Filed under: Authentication Security, Authentication Trends, Data Security, General Information, IT Security, password security, PortalGuard, Security Attacks
One of the pains in an employee’s daily routines is the idea of password management. Especially being able to easily understand what the IT Security Staff means by using a “strong” password. In a recent CNN.com article they stressed the importance of implementing “super passwords” suggesting that passwords should all be a minimum of 12 characters in length. If these types of standards are going to become the norm, due to the varying types of attacks being performed, than the usability of passwords for the user will decrease.
By implementing a simple Password Strength Meter, your employees can easily have visual feedback as to whether or not they are following password policies and avoiding weak passwords. This will also make password strengths easy to enforce for varying levels of required data protection.
With the Password Strength Meter provided by PortalGuard the user has a real time response to their choice of characters for their new password. With each character that is typed in the meter will show the user whether their password is becoming weaker or stronger. The administrators can implement this on every login page or only on those protecting critical data. The idea is that Password Strength Meters are going to aid the user in implementing stronger passwords while maintaining usability.
Filed under: Authentication Security, Authentication Trends, Data Security, IT Security, PortalGuard, Uncategorized
What is absolutely necessary? This is a question in regards to authentication which needs to be asked often. With severe trade-offs between usability and security it is important to understand your users and what access they have to different levels of critical data.
Many times an end-user’s usability may be compromised because they are being required to follow authentication policies which are too strong for the type of data they are accessing. By making the user jump through extra hoops to access data this can greatly slow down productivity.
Due to this issue the answer to the question is NOT a “One Size Fits All” approach. Ideally, you would want to implement a solution which takes into consideration the underlying data being protected. The key is to have an authentication solution that has the intelligence to require only what is necessary from the user and environment, to provide the appropriate level of data protection, achieving a balance between usability, security, auditing and compliance.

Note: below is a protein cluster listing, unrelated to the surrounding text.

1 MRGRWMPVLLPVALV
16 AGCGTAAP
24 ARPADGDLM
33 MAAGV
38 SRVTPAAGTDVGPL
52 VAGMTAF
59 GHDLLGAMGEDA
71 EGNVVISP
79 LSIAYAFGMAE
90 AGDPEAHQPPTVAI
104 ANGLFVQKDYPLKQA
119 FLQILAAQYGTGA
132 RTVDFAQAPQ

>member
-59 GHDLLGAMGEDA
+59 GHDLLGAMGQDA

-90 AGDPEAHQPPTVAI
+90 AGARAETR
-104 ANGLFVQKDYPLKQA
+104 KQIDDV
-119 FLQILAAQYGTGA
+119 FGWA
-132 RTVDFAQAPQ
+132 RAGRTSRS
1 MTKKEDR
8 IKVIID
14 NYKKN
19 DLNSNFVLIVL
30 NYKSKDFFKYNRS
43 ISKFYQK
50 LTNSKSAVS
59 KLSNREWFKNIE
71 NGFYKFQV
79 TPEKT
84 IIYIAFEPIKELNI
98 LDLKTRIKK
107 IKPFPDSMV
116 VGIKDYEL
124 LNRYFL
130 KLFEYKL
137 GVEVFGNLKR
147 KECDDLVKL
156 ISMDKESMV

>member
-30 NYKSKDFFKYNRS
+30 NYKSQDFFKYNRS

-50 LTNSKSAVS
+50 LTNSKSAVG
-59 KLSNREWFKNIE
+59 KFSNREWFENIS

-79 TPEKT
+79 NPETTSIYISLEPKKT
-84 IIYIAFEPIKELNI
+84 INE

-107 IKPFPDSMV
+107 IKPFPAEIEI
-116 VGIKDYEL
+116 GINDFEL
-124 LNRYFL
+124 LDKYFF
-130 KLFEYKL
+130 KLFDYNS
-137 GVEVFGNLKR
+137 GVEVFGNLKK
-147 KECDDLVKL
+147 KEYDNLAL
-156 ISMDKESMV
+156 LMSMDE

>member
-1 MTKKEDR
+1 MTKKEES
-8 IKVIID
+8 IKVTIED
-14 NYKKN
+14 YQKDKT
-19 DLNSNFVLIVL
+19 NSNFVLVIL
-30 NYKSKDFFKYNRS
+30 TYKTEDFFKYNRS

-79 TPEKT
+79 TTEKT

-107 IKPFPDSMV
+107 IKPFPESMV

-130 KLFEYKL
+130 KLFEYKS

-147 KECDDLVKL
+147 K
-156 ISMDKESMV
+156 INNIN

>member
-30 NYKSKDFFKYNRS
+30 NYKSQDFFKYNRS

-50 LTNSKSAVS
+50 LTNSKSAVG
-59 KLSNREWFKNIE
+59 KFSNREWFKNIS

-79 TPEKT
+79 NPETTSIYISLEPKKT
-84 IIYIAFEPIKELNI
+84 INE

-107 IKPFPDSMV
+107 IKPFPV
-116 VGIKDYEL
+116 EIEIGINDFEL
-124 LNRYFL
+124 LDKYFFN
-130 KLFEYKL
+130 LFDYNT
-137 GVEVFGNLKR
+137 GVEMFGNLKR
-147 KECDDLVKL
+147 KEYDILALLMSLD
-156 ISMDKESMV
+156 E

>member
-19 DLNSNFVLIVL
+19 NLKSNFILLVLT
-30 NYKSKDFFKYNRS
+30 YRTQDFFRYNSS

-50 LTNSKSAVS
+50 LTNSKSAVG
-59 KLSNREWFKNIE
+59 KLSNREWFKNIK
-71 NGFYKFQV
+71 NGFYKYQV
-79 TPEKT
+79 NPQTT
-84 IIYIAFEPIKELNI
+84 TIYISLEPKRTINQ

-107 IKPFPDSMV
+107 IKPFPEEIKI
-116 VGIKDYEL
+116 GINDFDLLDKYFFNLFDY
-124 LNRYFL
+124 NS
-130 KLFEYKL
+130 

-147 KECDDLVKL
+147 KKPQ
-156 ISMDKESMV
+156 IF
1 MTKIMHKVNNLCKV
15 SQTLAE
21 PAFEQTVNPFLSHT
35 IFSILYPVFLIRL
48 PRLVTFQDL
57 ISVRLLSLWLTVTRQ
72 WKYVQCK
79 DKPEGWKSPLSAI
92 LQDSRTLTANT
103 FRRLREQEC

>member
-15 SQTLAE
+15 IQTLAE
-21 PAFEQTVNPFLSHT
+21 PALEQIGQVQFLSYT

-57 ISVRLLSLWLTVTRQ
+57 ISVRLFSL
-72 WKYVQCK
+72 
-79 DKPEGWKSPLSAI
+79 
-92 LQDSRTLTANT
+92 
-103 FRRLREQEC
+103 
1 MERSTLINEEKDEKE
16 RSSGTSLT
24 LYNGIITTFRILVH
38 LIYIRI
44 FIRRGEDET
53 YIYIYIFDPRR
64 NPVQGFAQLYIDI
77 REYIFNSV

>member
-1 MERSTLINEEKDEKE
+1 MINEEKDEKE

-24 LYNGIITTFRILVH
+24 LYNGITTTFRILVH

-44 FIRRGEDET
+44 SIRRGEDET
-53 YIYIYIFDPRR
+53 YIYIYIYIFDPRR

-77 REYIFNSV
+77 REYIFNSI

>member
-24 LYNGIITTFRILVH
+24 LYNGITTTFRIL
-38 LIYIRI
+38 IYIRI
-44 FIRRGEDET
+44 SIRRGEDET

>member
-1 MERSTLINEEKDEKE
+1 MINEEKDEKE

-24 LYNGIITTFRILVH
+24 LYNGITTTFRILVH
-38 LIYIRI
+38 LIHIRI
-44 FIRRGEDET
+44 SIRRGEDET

To achieve this is to look at the defense and depth of the authentication needed for the data. Let’s take for example the lowest level of protection. For this you might require only a username and password. When moving up to the next level more authentication is needed, such as multi-factor in the form of a personal watermark, for example when used in online banking. Finally on the highest levels of data protection the strongest authentication practices can be implemented, such as out-of-band authentication where the user would receive a one-time password on their mobile device to use along with their login credentials. This is an affordable way to implement best practices.
Overall it is important to keep not only your end-users in mind but also the underlying data that they are accessing. By implementing the same authentication for all levels of data protection you could easily lower usability and security, but with a more exact fit this can be avoided all together.
The news hit today of further breaches in Visa and MasterCard credit card processing systems. Desperate times generate desperate acts; therefore there’s been a sharp rise in data and identity theft by those exploiting any available opportunity for personal or financial gain.
At a time when companies have enough on their minds with respect to the economy’s impact on business, IT security concerns continue unabated and are one more threat to financial security. An article in January on SearchCIO-Midmarket.com reported that small-to-medium businesses are not only spending more of their IT budgets on security, but they are focusing more on data protection. That’s certainly good news for those who put their faith in organizations that possess their critical financial data!
The article’s information comes from a research report from Forrester entitled, “The State of SMB IT Security: 2008 to 2009.” In the report, Jonathan Penn, Forrester vice president and the report’s author, shares the interesting detail from his study that SMB IT security strategy now more closely reflects that of large enterprises.
With protection of their data assets being the highest priority, both SMBs and enterprise companies are advised to consider several different types of solutions, such as intrusion detection and vulnerability assessment, but also remember that internal data protection is just as critical. This is where access and identity management, as well as authentication solutions, come into play. Penn affirms that data assets must be protected from insiders as well as external intruders, and points out that both authorized and unauthorized users may use information inappropriately. Therefore, a system that controls access, verifies the identity of users and monitors user behavior is indispensable for organizations that want optimal protection for their business and customer data, and especially for those organizations that also must be compliant with SOX, HIPAA and Payment Card Industry regulations.
As this article conveys, companies of all sizes are increasing their awareness that security is a business issue and that not being strategic and proactive about security is a tremendous business risk.